This year, Israeli journalist Amira Hass published data proving that the Israeli Water Authority had reduced the amount of water delivered to West Bank villages.
In some places, the supply was slashed by half. Her records contradict official denials that water supplies to Palestinian cities and villages are cut during the summer, even though that too is not new.
Cities and small villages have gone as long as 40 days without running water this summer, forcing those who can afford it to haul in water tanks.
Israel’s high court placed the fate of the Palestinian village Susiya and its 340 residents in the hands of defense minister Avigdor Lieberman on Monday, leaving it to him to decide whether the army will demolish nearly half its structures, mostly ramshackle dwellings.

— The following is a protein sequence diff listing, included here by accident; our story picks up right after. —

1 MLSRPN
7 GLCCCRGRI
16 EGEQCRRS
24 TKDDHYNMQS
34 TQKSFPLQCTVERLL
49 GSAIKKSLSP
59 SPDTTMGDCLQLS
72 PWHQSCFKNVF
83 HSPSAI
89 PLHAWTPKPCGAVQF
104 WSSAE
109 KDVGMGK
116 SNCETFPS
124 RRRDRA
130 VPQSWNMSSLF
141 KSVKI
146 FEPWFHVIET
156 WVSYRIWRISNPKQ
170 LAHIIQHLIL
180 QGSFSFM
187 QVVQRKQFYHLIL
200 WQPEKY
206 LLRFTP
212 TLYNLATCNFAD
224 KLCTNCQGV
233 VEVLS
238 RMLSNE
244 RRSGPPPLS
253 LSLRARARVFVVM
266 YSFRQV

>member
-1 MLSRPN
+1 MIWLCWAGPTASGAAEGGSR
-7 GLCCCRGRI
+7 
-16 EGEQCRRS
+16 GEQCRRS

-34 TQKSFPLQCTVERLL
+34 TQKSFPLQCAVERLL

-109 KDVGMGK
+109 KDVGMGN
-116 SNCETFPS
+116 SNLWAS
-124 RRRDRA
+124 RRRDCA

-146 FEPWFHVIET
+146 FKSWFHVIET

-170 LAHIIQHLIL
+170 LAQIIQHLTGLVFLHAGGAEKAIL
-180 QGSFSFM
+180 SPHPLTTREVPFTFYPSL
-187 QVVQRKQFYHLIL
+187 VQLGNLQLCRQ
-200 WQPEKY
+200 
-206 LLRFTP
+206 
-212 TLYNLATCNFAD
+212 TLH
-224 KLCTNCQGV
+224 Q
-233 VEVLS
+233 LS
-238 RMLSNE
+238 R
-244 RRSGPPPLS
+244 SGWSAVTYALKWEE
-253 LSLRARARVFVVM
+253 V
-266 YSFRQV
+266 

On Monday, the court punted a petition the village had submitted with Rabbis for Human Rights requesting that it compel Israel’s occupation administration to recognize the legality of structures that Palestinians had built without permits from the army.
The president of the court, Miriam Naor, said she would reject the petition, but left the decision to Lieberman.
The Civil Administration, the name Israel gives to the military bureaucracy that rules the lives of millions of Palestinians, has refused to grant any building permits to the village.
Susiya is in the South Hebron Hills, and is part of “Area C” – about 60 percent of the West Bank that remains under full Israeli military control with no presence of the Palestinian Authority, according to the terms of the Oslo accords signed by the PLO and Israel in the early 1990s.